Four designers storyboard their favorite scenes from Alice in Wonderland

Lewis Carroll’s tale of talking animals and overturned social mores has
been linked to vibrant imagery ever since Alice’s Adventures in
was published in 1865 with John Tenniel’s wood-engraved
illustrations. It was Tenniel who gave us our image of Alice: the long
hair, the Mary Janes, the pinafore. Film, born as a medium shortly
thereafter, embraced Carroll’s wild, visually tantalizing narrative in
live-action productions, and the animated ones—Disney’s 1951 version
being the best-known—soon followed. The newest incarnation of Alice, from the artist currently on view at MoMA, Tim Burton, opened in theaters over the weekend.
For our latest issue, we asked
four motion-graphics artists to storyboard their favorite scenes.

Design and concept: Tavo Ponce; art directors/designers: Per Christian
Balay, Juanma Mota; photographer: Paloma Rincón; producer: Ana Raya;
additional assistance: Carmen Rodríguez Mazo; styling: RebeR (; hair and makeup: Rebeca Lombardo (LOREAL Proffesionnel & MAC); Alice dressed by: Inés Naveros; jewelry for the Red Queen: Yomime by Suik (; Alice: Beatriz de la Parte; Red Queen: Ana Raya.

The Queen’s Croquet Ground
Tavo Ponce, choosing which scene to storyboard was easy. “The Red Queen
is my favorite character. I cannot help it—she is so powerful!” he
says. “But I think the Disney movie was not especially fair with her.
It was my opportunity to try and show her in
all her power and control.” That said, the Disney Alice is still dear
to his heart. “When I was a child, I was absolutely impressed with the
movie. The animation was so new, quick, and fluid, and the story was
awesome, also. I had the sudden realization
that there were ways to express other worlds, other aesthetics—other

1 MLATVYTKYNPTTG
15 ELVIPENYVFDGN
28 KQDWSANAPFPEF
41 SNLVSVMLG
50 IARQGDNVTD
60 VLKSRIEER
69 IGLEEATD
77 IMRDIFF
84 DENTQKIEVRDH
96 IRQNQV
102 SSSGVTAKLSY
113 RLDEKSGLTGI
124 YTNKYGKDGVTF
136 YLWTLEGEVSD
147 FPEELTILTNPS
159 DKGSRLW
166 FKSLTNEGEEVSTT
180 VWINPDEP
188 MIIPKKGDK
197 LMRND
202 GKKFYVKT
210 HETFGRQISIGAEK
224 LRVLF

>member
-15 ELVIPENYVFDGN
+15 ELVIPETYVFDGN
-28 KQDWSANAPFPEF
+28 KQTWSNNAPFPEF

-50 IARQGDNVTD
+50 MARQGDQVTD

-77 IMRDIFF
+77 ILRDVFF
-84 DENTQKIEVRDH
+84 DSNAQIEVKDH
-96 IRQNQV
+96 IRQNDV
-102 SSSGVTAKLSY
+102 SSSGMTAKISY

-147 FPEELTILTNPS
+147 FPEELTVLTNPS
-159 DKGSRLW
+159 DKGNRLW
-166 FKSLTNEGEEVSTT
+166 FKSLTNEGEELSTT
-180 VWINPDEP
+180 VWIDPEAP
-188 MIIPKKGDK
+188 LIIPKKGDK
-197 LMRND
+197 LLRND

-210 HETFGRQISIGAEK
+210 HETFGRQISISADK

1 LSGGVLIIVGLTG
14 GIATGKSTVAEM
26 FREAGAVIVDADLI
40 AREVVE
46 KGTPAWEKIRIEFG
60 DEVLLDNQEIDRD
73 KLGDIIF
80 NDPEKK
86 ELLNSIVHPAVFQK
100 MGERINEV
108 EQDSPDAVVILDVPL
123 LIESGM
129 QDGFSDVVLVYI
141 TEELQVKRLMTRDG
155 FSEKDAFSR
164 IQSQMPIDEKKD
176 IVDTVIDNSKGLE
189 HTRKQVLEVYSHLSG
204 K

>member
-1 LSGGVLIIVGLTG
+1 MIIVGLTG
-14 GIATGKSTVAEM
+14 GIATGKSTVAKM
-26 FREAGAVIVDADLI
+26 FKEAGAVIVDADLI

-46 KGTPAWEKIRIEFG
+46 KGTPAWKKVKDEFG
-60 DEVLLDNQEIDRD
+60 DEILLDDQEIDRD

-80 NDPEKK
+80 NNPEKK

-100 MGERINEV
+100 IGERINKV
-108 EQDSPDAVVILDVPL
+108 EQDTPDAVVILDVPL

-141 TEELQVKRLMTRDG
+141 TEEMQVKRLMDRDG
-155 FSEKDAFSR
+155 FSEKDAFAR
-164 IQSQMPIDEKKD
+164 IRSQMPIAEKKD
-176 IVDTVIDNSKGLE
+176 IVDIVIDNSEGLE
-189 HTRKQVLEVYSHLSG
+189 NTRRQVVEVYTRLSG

narratives were possible. An epiphany, really!”


Photographer/illustrator: Brian Gossett; model: Lauren “Bean” Boylston.

The Pool of Tears
Brian Gossett thought that casting Alice would be the
greatest challenge of creating his storyboard. Not so. “Luckily, my
friend Brumby’s daughter Bean made for the perfect Alice. She honestly
made it so easy for me,” he says. After that, his stylistic treatment
flowed naturally: “I had a lot of ideas for how her tears could be
illustrated, and I liked the idea of creating a lot of elements by
hand, such as the waves, the bubbles, and the animals.” Gosset says
he’s looking forward to seeing Tim Burton’s Alice. “I’m a huge fan of
his, and think he is one of the only directors making feature films in
the U.S. who could do it justice.”

Designer/illustrator: Sebastian Onufszak.

Advice From a Caterpillar
As a kid, Sebastian Onufszak watched an Alice
unfamiliar to most Americans: a Japanese TV series directed by
animators Shigeo Koshi and Taku Sugiyama. Still, he refers to Disney’s
version of the caterpillar scene with admiration, mentioning the beauty
of “the dialogue between the characters and typography,” which is used
as a design element. “The scene I chose is also an imag-inative trip, a
mazy play of poems, words, and letters,” he says. Regarding the novel’s
attraction for filmmakers, Onufszak says it has “many exciting scenes and characters, numerous satirical
references to society, and a considerable richness of detail. The
techniques of today’s postproduction allow you to present the tale
completely differently than [you could] 60 years ago.”

Designer/illustrator: Mara Smalley.
Down the Rabbit Hole

When we asked designer Mara Smalley why she
relates to Alice in Wonderland, she touched on an element of the story
that’s seldom highlighted: It’s about a girl. “I think it’s impossible
for women and girls not to feel a special connection and relatability
to Alice,” she says. “Young, courageous female leads are few and far
between.” She thinks the story’s universal theme is what makes it a
good fit for filmmakers: “Every child—and adult—secretly hopes to come
across a hidden world, garden, or universe. It has all the right
elements for a great movie.”